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Thunder and Lightning (Power Running Game A Fit in Arizona)

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NFL: Arizona Cardinals-Training Camp Joe Camporeale-USA TODAY Sports

The Cardinals welcome the return of a new position player this year—-the fullback. And with the fullback, comes a commitment to the power running game. Steve Wilks has vowed that the Cardinals will do everything they can to run the football and run it effectively.

In yesterday’s segment we took a close look at a finesse “zone scheme” sweep to Chase Edmonds run from a shotgun formation. The conclusion was that cutesy, finesse running plays that require difficult reach blocks and multiple linemen pulling does not in the least fit the Cardinals’ offensive personnel.

So, today, on the first play, let’s get out of the shotgun and come right after the defense in a power I formation.

  • I Formation (#3-Josh Rosen at QB, #31-David Johnson at RB and #48-Derrick Coleman at FB: Unbalanced left (2 TEs). The play call is the old “32 Iso” (the 3 back through the 2 hole—-the FB is going to isolation block on the ILB or take out first flash of color)—-the wrinkle is that the Cardinals are running to the opposite side of the unbalanced formation, which is away from the strong safety.
  • The initial key block on the play comes from LG Evan Boehm (#70) who pops DT Robert Nkemdiche (#90) and then seals him to the inside. This is Boehm’s strength. Like Domino’s Pizza, he delivers.
  • C Mason Cole is uncovered on the snap, so he first checks for an A gap blitz, and when he sees no LB coming he swiftly gets to the second level to block the ILB Josh Bynes (#57). Cole takes Bynes out of the play. This is exactly what is exciting about Cole—-his athleticism and mobility at the center position.
  • QB Josh Rosen is a little sloppy in his footwork and ball handling here and has to reach out at the last second to hand the ball off to Johnson. He gets away with it. But Josh knows better and will be more precise the next time.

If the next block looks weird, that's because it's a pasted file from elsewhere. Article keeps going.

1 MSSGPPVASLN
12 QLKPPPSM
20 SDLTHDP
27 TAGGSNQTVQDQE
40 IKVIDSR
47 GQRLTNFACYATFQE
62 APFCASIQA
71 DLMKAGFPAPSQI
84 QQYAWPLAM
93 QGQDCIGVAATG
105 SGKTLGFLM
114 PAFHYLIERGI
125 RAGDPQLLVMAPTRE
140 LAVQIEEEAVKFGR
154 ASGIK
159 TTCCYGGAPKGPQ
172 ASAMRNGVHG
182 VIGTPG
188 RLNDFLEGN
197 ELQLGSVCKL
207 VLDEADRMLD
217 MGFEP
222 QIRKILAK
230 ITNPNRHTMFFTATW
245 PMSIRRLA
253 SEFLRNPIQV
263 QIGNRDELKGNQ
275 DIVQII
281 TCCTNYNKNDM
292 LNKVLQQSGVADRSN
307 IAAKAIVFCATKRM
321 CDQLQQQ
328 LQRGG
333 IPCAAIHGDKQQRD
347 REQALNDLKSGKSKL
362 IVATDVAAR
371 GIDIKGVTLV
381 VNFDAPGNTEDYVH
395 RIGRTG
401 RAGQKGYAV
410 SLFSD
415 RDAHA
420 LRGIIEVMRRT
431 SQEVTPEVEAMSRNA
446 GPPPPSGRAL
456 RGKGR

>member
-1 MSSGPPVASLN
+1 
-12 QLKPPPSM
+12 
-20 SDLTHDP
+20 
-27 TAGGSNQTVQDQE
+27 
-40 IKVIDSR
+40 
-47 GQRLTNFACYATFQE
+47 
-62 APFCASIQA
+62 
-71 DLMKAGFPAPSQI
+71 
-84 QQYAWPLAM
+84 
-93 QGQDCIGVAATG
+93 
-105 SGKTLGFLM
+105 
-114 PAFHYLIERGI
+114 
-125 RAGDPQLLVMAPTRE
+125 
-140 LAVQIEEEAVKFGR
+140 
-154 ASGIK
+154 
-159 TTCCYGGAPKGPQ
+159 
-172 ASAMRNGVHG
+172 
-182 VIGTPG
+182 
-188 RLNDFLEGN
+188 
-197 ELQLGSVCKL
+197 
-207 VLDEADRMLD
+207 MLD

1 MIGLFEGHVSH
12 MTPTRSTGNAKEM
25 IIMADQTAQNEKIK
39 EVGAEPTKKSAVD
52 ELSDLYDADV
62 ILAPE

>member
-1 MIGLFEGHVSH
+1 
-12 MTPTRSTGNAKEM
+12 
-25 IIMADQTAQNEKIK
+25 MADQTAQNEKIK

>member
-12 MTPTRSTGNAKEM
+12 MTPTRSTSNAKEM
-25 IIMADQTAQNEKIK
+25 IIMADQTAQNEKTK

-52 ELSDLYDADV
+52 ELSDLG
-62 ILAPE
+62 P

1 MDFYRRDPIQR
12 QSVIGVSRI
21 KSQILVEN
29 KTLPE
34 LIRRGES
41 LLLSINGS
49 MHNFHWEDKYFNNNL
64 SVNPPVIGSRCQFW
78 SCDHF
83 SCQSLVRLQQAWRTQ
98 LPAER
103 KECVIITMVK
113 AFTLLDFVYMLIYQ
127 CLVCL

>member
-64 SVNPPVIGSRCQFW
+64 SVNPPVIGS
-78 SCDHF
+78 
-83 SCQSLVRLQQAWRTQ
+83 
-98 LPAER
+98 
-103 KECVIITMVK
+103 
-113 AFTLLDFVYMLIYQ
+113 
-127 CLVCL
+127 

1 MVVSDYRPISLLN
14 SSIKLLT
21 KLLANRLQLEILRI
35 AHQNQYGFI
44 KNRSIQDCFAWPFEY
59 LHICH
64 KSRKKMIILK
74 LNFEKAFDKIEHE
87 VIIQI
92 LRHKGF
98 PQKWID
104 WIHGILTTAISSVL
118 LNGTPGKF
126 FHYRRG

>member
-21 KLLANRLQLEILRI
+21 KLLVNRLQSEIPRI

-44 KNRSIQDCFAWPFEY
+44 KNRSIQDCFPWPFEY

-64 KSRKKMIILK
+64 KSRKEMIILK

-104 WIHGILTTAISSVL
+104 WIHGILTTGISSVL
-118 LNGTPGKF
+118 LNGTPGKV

• RG Justin Pugh (#67) does a good job of pinning DT Corey Peters (#98) to the outside, thus widening the running lane up the 2 hole (right side A gap).
  • FB Derrick Coleman bursts off the snap and gets to ILB Haason Reddick (#43) in a hurry and seals him off. Reddick is slow to react to the play and gets hung up in traffic. Coleman easily wins the battle. By the way, Coleman shows surprising speed for a FB.
  • RB David Johnson hits the hole hard and finds himself one-on-one with the FS Antoine Bethea (#41). Johnson lowers his shoulder—-something he’s been doing much more of this year, which is the part of his game ne needs to improve the most—-and it will help him protect the ball better.

Now let’s take a look at a more traditional sweep to Chase Edmonds.

This is a 37 sweep left (3 back to the 7 hole)—-with a “trips” WR-TE-WR overload to the left.

  • QB Josh Rosen is under center. His ball handling here is textbook—-he reverse-pivots and flips a strike to Edmonds that leads him on the sweep.
  • Notice the wide splits by the offensive linemen. This is superb. We haven’t seen splits this wide in quite some time, What it does is it stretches the defense out and it gives the blockers more room and better angles to pin their men to the inside.
  • Pre-snap, LT D.J. Humphries is uncovered on the play—-so he’s the one they are going to pull. The TE knows he needs to down block on DE Chandler Jones (#55) and the TE does the job—-it looks more like a chip than a block, but it pins Jones to the inside and allows Humphries to pull. Jones has to feel the flow and try to string the play out, but does not.
  • Humphries looks great off his pull, but when no defender is threatening he doesn’t turn the corner to escort Edmonds upfield and basically quits on the play.
  • Edmonds showcases his speed here and blows right past Humphries, then Edmonds shows good wiggle in the open field in juking out the late arriving CB.
  • SS Budda Baker (#36) reads sweep immediately and knows the he has contain on the play so he runs outside to turn the play inside. Baker may have run too wide, but he didn’t want to be pinned inside so he was trying to beat the WR to the block.
  • The ILB Josh Bynes (#57) waits too long and gets taken out by WR Brice Butler (#12). Good block by Butler. Poor pursuit by Bynes. Man—-the linebacking play on too many of these videos is atrocious.
  • As it turns out, this is a tackle the unblocked CB has to come up and make, but RCB Deatrich Nichols (#39) reacts way too late to the play, gets caught in no man’s land and then gets embarrassed in the open field by Edmonds. When you are an unblocked CB (as Nichols was) and you see sweep to your side, you have to explode out of a cannon and be there to clean up the play. I have seen Nichols do this numerous times at South Florida—-but on this play his mind went awol.
  • Good Grades: QB Rosen (2nd play), RB Johnson (1st play), RB Edmonds (2nd play), FB Coleman (1st play), C Cole (both plays), LG Boehm, RG Pugh (both plays), WR Butler (2nd play), TE Seals-Jones (both plays), FS Bethea (1st play)
  • Poor Grades: LB Bynes (both plays), LB Reddick (both plays), CB Nichols (2nd play) , DT Nkemdiche (1st play), DT Peters (1st play), DE Jones (2nd play), LT Humphries (2nd play).